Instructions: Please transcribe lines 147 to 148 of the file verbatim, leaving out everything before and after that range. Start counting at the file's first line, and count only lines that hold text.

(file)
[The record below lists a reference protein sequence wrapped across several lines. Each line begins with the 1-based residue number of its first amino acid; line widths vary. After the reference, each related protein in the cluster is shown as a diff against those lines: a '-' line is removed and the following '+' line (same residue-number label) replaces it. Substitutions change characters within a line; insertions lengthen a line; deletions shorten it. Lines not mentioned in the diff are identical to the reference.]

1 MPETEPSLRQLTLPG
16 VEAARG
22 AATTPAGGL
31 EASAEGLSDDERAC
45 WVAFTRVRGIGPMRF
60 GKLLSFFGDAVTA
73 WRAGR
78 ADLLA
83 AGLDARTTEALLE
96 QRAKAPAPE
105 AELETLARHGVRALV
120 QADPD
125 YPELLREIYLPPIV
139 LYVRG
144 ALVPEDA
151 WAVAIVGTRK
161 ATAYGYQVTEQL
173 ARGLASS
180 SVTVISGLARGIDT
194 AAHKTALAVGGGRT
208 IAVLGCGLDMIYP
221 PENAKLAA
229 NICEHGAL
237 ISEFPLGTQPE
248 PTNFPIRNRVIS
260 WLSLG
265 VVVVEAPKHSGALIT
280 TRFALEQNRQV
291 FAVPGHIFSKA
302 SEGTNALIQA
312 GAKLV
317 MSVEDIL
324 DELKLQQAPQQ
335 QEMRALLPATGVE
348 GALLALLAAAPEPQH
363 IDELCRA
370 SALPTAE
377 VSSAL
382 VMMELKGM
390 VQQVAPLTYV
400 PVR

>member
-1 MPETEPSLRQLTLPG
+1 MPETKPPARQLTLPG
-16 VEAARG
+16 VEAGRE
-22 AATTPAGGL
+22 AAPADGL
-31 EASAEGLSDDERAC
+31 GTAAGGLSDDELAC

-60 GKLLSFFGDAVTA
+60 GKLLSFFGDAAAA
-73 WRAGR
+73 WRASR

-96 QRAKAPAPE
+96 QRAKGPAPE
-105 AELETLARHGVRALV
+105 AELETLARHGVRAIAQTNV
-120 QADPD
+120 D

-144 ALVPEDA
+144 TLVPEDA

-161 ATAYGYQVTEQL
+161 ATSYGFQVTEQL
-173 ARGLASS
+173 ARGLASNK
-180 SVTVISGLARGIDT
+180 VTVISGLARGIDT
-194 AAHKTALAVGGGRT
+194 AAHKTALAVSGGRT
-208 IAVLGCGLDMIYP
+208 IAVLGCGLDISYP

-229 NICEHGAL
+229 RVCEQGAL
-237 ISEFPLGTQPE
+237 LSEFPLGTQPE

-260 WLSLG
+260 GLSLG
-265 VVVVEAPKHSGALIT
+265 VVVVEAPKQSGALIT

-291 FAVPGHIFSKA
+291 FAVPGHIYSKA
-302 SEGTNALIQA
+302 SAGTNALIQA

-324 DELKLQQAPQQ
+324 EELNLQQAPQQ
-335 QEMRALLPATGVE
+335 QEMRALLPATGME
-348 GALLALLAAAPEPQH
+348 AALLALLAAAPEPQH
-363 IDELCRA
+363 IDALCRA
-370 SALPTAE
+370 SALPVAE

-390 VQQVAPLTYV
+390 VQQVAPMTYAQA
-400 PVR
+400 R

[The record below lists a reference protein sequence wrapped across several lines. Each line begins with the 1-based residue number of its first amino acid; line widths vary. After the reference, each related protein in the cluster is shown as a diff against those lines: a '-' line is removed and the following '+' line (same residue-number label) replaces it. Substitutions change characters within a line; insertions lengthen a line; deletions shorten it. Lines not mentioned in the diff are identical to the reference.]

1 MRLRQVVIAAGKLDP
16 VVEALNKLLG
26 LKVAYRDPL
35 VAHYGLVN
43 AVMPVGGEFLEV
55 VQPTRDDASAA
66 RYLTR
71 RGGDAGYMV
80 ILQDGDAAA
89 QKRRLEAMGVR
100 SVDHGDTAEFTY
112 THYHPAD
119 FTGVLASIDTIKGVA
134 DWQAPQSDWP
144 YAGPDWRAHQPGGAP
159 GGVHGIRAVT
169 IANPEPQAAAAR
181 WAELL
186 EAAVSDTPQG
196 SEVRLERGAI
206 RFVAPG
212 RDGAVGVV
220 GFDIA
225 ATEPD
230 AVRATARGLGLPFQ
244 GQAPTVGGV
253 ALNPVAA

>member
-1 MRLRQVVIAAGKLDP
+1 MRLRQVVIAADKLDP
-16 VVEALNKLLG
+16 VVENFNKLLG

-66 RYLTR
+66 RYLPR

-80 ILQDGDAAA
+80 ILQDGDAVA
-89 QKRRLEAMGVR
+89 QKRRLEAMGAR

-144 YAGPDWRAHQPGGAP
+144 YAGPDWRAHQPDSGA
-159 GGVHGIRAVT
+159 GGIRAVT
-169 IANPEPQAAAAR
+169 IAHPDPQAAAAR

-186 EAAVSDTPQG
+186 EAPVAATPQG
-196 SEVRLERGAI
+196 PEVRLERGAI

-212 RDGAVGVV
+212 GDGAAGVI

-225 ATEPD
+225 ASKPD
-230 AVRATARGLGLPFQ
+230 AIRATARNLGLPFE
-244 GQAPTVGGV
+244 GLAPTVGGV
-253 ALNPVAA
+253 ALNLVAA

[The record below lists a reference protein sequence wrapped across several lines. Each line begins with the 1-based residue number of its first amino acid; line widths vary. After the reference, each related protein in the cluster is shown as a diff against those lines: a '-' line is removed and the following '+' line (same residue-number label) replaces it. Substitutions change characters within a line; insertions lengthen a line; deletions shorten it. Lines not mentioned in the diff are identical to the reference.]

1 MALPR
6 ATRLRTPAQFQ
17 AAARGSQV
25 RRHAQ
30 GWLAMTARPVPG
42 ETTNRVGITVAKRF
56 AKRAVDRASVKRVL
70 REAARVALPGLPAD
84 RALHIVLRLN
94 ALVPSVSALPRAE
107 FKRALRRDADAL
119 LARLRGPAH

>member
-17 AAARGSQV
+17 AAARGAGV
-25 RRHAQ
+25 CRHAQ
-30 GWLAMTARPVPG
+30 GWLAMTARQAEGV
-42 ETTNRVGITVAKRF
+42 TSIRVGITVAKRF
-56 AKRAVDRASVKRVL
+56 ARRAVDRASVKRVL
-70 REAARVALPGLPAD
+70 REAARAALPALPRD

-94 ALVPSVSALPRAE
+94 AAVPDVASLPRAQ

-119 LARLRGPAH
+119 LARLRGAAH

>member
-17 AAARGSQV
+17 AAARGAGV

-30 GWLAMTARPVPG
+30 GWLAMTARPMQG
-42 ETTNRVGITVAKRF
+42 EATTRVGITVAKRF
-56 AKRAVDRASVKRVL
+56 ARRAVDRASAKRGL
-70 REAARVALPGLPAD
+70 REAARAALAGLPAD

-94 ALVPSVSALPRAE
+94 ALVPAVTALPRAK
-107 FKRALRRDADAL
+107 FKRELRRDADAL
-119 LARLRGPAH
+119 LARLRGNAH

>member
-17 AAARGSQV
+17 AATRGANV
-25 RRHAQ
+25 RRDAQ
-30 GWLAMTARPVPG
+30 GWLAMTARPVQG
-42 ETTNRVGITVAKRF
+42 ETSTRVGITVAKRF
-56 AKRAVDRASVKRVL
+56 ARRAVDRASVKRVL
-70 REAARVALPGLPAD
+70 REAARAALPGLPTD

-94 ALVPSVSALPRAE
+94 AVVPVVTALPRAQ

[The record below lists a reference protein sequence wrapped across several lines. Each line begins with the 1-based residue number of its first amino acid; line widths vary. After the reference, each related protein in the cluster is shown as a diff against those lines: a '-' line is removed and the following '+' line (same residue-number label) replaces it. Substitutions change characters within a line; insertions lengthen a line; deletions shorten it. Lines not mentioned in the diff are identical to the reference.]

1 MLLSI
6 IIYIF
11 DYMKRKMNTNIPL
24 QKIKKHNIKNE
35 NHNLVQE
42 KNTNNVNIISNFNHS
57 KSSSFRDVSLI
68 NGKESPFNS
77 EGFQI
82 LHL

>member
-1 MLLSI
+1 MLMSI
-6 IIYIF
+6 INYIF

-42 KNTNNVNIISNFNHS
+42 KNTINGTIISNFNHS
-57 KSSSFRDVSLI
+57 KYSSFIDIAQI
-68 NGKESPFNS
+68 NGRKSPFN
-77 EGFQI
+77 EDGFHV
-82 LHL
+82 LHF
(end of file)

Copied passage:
-196 SEVRLERGAI
+196 PEVRLERGAI